iNSiDe INDUstRY

INBrieF

i

KONGSBERG

IMP AEROSPACE has completed worked on the first of 10 CP140 Aurora aircraft to receive structural upgrades. The maritime surveillance aircraft are undergoing both a structural life extension program and a mission computer system upgrade. All 10 Auroras are expected to complete the $1.5 billion combined modernization program by 2014.

CEVA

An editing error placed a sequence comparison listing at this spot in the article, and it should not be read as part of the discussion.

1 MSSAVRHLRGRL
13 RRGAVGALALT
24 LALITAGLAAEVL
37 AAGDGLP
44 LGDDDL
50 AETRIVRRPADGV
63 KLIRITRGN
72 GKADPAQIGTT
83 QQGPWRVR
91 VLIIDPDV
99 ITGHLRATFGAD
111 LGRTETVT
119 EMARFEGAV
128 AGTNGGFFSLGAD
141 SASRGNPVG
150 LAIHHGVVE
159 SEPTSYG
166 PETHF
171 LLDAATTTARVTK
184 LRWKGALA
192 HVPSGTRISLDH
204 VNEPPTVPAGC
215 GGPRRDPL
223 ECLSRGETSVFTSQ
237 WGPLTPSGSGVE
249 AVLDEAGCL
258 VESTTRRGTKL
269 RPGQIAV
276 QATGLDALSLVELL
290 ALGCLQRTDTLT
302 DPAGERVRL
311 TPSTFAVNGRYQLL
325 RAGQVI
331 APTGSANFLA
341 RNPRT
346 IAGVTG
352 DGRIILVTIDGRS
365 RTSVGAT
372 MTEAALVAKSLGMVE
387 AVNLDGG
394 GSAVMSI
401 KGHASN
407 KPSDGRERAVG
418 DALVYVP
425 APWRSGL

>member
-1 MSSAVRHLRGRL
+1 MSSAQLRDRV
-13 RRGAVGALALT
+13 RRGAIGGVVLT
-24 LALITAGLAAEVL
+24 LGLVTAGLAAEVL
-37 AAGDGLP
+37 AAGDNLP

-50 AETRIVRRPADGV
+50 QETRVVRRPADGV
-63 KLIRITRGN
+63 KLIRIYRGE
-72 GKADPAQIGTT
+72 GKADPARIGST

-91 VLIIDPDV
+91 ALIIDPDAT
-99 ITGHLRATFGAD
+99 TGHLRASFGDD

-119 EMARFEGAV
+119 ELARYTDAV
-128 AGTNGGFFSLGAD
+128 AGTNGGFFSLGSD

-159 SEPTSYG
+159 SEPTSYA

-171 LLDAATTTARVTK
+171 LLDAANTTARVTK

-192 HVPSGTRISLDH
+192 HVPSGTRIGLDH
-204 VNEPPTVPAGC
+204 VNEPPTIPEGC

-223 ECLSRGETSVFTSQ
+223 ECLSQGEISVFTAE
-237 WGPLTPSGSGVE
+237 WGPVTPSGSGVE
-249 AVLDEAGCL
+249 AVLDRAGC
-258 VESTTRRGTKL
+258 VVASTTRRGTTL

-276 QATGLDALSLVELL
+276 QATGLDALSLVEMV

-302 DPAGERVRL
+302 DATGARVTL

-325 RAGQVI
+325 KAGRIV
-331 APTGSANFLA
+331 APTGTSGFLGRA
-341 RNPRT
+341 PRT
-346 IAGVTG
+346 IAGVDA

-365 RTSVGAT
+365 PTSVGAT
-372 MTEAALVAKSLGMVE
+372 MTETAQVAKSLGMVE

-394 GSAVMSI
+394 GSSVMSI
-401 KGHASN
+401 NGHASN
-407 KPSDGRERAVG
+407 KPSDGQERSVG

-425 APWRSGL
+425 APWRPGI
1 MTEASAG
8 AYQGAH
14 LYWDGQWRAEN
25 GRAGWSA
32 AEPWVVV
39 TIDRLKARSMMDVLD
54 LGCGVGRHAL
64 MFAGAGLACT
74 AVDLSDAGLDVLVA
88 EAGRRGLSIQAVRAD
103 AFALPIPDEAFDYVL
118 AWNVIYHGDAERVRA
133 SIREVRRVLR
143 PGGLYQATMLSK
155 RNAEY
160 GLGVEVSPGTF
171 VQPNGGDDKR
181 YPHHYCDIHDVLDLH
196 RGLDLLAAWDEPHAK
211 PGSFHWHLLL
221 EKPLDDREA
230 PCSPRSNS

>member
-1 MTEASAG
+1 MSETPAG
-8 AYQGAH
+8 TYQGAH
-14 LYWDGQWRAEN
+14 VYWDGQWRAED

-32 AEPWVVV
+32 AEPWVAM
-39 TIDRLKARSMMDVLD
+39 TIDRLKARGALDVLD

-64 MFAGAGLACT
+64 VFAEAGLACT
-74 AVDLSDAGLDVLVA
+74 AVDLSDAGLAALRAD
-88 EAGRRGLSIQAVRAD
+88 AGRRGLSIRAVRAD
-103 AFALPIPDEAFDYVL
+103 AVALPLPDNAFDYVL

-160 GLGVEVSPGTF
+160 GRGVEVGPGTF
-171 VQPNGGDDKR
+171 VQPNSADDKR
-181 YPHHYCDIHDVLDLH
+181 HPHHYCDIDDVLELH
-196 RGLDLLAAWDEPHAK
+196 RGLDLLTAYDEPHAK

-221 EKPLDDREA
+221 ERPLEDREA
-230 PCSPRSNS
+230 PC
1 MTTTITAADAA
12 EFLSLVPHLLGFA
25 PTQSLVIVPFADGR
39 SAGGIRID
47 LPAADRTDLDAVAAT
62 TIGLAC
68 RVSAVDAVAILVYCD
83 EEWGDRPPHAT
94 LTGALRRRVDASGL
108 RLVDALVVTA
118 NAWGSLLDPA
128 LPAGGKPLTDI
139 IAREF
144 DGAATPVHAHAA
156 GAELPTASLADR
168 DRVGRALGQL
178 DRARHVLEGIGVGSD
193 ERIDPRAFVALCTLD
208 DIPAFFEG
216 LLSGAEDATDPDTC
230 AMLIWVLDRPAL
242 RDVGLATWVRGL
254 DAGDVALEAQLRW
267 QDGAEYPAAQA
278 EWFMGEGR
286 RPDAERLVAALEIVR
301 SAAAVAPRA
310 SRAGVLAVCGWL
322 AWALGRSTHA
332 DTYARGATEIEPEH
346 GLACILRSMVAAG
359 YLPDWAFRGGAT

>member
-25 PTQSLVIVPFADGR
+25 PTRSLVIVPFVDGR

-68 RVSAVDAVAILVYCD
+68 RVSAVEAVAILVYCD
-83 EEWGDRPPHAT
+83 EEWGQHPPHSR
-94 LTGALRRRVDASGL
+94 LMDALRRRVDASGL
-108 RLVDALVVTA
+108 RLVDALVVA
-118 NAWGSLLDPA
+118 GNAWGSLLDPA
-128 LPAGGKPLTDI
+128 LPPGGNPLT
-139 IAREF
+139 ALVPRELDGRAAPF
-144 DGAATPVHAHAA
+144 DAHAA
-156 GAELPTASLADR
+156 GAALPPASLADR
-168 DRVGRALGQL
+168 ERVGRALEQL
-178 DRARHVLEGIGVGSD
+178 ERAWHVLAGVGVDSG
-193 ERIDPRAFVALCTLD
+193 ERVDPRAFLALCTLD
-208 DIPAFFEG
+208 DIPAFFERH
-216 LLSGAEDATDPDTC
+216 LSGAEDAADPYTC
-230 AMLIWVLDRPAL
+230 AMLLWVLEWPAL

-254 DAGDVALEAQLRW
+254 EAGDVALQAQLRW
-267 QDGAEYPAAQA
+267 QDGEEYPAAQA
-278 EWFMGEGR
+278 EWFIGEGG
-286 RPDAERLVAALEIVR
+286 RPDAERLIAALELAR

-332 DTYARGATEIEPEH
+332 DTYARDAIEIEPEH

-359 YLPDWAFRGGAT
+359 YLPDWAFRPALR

The last two of Canada’s 17 CC-130Js rolled to the front of LOCKHEED MARTIN’S production line in Marietta in December. Canada has received 13 of the new Super Hercules and will receive the final four by mid 2012. The members of 442 Squadron stationed at CFB Comox were recognized in November for a daring cliff-side rescue of a B.C. hiker. The squadron was honoured with the Cormorant Trophy for Helicopter Rescue, an annual award presented by AGUSTAWESTLAND. BOMBARDIER AEROSPACE and THE NATIONAL RESEARCH COUNCIL confirmed a multi-year framework agreement that covers research, development and testing in areas of interest to both organizations, and will help Bombardier advance its research in aerodynamics, computational fluid dynamics, structures and materials, acoustics, multi-disciplinary optimization, aircraft interiors and electromagnetic interference. For the fourth year in a row, the Canadian Manufacturers & Exporters and the National Research Council recognized MARPORT DEEP SEA TECHNOLOGIES for developing innovative technologies. Marport was selected primarily for its AquaPix Synthetic Aperture Sonar that provides high-speed, high-resolution underwater imaging.